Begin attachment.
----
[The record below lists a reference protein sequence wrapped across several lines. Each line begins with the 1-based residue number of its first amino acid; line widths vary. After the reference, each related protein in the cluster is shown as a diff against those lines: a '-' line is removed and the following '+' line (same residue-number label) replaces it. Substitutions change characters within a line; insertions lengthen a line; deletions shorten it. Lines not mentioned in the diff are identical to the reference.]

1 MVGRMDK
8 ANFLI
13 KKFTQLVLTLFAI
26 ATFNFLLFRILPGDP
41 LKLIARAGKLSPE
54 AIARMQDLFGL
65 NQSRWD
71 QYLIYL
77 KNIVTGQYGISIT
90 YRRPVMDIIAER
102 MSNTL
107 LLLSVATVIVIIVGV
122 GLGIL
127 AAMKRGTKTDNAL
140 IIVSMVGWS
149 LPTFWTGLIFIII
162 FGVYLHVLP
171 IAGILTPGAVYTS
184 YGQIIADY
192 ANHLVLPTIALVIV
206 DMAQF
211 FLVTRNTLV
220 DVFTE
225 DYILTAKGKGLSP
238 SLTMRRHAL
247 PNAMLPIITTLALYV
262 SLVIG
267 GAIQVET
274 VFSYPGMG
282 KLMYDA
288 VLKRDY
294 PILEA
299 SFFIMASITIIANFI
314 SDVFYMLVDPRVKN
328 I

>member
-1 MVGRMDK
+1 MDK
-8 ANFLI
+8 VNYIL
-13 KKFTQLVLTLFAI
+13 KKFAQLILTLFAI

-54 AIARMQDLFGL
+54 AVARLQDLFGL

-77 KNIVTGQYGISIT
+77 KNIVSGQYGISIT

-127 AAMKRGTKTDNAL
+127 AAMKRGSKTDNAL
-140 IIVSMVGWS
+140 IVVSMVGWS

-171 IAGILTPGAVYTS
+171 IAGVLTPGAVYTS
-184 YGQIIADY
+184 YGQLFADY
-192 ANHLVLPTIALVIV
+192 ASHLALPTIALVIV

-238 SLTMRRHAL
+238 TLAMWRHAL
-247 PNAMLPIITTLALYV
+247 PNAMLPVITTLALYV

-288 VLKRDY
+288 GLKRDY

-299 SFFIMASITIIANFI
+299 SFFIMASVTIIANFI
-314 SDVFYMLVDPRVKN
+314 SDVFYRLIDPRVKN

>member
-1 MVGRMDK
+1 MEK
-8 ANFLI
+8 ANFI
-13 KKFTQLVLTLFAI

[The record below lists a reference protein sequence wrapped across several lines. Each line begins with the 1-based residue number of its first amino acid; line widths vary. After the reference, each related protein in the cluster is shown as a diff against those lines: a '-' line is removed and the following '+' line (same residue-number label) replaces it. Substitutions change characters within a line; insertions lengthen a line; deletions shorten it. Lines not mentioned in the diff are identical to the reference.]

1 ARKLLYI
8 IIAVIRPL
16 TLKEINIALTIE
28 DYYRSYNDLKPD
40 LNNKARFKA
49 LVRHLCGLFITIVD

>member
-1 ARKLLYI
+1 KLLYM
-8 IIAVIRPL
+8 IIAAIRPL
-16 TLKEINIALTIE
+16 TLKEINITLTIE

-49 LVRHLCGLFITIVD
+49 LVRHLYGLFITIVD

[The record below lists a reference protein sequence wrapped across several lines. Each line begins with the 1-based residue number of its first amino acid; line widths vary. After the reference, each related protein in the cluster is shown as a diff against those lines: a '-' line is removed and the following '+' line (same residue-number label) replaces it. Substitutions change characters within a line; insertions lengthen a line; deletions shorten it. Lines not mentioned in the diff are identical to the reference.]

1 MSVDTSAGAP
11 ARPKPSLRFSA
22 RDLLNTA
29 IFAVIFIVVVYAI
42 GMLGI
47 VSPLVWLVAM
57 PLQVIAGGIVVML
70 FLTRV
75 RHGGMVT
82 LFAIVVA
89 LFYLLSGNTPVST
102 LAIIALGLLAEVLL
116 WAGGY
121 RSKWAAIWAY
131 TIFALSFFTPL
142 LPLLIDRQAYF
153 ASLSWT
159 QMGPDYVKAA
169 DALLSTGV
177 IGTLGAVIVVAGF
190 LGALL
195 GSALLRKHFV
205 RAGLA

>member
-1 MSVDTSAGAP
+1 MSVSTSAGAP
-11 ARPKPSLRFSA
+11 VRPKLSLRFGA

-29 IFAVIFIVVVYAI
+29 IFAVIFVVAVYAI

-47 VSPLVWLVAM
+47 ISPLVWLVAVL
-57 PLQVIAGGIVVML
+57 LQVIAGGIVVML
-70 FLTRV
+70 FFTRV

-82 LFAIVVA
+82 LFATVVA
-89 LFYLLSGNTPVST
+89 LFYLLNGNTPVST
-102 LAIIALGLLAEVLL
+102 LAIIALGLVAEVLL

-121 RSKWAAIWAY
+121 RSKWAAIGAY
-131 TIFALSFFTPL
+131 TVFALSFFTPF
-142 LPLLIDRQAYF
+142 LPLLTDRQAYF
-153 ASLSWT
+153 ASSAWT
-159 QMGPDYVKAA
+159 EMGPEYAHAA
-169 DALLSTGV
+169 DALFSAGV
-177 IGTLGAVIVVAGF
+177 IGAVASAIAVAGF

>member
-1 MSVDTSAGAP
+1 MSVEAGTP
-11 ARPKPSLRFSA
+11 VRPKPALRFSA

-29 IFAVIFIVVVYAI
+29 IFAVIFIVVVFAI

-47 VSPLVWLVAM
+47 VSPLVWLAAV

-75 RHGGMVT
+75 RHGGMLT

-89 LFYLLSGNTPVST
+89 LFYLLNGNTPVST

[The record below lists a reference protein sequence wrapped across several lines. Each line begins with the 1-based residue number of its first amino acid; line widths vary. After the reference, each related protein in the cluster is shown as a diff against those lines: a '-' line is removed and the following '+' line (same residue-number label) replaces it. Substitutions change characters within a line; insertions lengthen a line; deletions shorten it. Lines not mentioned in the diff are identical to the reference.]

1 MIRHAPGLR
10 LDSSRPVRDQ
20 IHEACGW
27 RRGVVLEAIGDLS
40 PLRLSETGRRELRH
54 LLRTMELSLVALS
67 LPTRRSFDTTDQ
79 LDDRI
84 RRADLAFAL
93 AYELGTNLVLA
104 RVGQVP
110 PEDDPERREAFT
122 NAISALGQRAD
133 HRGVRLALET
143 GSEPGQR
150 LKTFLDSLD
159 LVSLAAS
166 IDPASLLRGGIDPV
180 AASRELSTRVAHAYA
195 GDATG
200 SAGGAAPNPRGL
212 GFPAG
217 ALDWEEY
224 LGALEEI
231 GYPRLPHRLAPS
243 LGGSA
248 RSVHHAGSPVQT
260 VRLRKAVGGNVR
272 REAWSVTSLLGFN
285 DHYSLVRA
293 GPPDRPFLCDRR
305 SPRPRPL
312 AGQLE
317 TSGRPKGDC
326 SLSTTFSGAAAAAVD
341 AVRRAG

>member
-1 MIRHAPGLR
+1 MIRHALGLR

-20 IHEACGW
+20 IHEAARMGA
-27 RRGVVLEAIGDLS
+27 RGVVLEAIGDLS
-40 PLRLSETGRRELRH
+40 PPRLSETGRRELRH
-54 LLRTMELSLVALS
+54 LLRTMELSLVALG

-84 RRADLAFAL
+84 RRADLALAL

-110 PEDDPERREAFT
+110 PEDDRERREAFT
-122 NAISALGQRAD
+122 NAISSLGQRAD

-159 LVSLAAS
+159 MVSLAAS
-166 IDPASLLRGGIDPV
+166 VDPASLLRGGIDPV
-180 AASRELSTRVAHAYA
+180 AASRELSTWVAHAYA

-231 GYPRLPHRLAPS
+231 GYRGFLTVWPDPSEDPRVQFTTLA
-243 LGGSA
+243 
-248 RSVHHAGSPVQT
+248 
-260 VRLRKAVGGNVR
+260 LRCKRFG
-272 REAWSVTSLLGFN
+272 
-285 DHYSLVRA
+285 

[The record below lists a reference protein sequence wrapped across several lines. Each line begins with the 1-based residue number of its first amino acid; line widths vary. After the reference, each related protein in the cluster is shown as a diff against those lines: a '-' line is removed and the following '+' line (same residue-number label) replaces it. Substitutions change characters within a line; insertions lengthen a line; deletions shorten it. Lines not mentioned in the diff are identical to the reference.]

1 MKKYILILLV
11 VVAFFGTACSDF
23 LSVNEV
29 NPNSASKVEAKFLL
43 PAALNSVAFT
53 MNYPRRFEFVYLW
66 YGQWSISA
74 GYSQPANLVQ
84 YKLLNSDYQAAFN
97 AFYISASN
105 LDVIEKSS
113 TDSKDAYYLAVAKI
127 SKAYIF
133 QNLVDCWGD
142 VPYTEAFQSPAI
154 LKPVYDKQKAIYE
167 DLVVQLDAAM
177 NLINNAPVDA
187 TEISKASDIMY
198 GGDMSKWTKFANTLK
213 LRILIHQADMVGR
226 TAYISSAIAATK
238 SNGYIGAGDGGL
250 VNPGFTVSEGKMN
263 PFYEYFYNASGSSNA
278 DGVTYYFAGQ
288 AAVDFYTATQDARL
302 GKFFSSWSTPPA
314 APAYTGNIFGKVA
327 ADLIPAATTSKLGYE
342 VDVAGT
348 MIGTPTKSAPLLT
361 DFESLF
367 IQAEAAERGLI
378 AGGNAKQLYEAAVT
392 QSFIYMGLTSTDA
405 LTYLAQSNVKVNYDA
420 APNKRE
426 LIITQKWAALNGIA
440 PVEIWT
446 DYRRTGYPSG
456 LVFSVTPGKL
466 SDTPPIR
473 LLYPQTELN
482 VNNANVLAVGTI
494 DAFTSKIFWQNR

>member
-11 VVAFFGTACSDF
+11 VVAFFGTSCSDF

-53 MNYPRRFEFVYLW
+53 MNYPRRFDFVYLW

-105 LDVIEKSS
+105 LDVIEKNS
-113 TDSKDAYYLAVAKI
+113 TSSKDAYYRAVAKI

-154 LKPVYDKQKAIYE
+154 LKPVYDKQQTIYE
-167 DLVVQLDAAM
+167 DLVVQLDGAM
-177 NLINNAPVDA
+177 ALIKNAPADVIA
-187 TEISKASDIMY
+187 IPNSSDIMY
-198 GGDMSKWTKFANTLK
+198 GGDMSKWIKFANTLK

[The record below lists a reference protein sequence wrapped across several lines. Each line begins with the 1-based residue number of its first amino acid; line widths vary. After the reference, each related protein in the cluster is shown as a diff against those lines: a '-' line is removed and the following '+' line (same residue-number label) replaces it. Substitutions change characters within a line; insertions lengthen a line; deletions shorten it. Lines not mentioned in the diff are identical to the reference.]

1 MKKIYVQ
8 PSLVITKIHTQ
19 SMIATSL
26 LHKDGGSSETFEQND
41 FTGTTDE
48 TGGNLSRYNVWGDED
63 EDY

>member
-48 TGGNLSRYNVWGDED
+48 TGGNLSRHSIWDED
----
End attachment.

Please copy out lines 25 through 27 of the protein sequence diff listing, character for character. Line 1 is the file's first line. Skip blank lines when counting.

225 DYILTAKGKGLSP
238 SLTMRRHAL
247 PNAMLPIITTLALYV